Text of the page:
"For this volume, Elwood gathered together an impressive array of scholars to address the intersection of AIDS, politics, and communication....The book's thesis is clearly illustrated....This volume does an admirable job of making important points....I hope that this book marks the first step in increasing connections between public health and communications researchers."
—Journal of Sex Research
"This book is a must-have for anyone interested in, or doing research into, the psychosocial aspects of HIV/AIDS. It is thoughtfully conceived, well written and multi-disciplinary to an unprecedented degree."
Editor, Research Initiative/Treatment Action
"This is a highly approachable book that should be read by anybody interested in the 'state-of-the-art' of sexual behavior and HIV prevention research. Community based organizations (CBOs) can benefit from the practical evaluation frameworks included in many of the chapters addressing HIV prevention efforts; behavioral researchers will benefit from the focus on the interactions between the contexts in which sexual behavior takes place and their outcomes; sex therapists will learn a lot about the didactics of sex and drugs in today's world; and 'at-risk' persons will be able to learn how the challenges of remaining safe relate to the larger contexts of their sexual and drug use networks and the communities in which they live. This comprehensive set of thought provoking papers lays down new paths for breaking through the long-standing barriers that inhibited sexual behavior research and program evaluation."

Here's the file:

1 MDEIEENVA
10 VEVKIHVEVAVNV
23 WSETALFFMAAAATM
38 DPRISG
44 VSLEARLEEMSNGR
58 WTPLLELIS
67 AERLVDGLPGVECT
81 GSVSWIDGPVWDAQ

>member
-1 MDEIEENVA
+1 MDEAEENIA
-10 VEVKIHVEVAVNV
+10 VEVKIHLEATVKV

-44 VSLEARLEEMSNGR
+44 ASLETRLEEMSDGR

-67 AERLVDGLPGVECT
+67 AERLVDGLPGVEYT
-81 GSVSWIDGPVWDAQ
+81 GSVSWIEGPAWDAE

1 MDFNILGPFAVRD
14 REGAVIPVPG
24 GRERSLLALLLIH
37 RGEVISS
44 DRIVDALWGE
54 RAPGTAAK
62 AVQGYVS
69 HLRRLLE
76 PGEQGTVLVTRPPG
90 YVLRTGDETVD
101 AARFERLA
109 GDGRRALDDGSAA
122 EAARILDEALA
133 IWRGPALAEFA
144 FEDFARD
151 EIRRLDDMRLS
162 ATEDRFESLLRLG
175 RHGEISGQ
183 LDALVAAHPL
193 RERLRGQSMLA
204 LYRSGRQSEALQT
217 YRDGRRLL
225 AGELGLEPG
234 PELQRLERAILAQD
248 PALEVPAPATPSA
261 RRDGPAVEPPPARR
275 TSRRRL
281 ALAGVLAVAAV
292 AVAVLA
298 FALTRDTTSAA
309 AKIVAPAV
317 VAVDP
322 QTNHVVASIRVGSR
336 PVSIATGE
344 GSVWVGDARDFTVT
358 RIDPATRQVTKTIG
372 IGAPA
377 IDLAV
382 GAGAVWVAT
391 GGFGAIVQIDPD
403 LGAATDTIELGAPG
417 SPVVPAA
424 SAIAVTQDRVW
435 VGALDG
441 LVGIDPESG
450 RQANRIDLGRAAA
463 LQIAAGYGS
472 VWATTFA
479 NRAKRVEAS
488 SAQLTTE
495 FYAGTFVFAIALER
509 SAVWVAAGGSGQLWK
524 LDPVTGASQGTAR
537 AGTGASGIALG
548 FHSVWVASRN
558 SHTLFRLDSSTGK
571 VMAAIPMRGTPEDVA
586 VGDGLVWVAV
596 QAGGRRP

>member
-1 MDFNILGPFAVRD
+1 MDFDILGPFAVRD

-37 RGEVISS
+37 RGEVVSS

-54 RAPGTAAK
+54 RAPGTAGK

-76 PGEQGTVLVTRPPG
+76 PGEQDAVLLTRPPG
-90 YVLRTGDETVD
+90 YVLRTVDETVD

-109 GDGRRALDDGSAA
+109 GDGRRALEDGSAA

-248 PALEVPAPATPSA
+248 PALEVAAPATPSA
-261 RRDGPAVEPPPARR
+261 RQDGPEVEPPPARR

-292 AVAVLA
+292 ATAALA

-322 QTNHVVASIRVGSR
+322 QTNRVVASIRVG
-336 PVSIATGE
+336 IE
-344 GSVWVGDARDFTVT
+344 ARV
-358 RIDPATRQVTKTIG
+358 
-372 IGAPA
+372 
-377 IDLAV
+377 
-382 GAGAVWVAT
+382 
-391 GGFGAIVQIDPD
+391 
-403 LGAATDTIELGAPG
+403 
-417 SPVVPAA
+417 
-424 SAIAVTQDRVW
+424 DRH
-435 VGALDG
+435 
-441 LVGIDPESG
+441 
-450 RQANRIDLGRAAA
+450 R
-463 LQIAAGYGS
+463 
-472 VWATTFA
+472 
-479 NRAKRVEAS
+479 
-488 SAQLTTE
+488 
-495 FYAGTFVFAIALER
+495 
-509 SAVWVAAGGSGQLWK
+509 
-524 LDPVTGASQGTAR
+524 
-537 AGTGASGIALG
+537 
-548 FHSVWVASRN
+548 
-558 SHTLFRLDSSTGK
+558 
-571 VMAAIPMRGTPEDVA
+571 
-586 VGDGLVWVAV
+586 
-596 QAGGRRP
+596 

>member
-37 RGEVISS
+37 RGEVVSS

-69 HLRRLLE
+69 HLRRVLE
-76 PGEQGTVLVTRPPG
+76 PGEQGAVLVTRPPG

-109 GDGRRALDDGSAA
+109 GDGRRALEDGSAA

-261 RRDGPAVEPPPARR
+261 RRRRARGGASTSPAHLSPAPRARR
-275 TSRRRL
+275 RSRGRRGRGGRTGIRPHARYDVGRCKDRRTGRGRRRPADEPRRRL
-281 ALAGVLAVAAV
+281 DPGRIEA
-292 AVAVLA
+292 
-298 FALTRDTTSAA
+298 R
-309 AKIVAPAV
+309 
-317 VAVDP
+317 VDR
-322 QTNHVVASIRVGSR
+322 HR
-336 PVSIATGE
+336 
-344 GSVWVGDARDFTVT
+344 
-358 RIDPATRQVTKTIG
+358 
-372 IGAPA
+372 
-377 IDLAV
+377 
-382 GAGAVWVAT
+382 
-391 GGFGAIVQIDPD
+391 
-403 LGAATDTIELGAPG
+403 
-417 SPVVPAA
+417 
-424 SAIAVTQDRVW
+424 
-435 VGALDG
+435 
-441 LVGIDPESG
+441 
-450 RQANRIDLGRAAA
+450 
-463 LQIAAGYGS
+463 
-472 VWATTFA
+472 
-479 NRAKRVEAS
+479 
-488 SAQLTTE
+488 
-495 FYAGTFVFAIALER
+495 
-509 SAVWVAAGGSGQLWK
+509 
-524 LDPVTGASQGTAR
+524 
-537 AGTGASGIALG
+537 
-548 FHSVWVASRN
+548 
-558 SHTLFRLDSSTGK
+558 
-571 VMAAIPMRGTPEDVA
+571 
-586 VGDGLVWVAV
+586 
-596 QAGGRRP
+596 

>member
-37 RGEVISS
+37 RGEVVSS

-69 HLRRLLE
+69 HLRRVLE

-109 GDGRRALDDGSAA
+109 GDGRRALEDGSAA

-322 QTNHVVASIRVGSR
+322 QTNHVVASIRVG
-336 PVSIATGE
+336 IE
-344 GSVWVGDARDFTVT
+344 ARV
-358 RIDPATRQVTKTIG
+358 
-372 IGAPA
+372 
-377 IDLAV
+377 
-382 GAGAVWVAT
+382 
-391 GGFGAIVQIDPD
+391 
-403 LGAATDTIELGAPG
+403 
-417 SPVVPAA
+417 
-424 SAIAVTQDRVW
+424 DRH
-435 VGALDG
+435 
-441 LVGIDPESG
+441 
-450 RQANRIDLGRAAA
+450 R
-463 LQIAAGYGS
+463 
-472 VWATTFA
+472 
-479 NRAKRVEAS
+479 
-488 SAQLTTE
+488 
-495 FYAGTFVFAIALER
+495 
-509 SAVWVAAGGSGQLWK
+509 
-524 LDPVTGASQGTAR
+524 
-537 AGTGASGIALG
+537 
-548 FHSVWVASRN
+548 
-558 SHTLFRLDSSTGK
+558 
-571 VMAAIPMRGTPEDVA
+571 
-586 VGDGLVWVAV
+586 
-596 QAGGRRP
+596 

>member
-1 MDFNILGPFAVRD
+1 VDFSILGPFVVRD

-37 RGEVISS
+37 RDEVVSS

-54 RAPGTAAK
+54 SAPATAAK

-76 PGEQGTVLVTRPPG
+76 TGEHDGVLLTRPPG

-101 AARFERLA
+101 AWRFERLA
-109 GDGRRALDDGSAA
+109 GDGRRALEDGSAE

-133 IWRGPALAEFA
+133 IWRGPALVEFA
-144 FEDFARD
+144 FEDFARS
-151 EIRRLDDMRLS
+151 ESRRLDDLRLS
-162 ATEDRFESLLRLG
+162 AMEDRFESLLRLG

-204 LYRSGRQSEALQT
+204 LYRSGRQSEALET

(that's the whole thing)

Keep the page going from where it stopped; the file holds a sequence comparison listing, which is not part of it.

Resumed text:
—David G. Ostrow, MD, PhD
HBHC AIM Project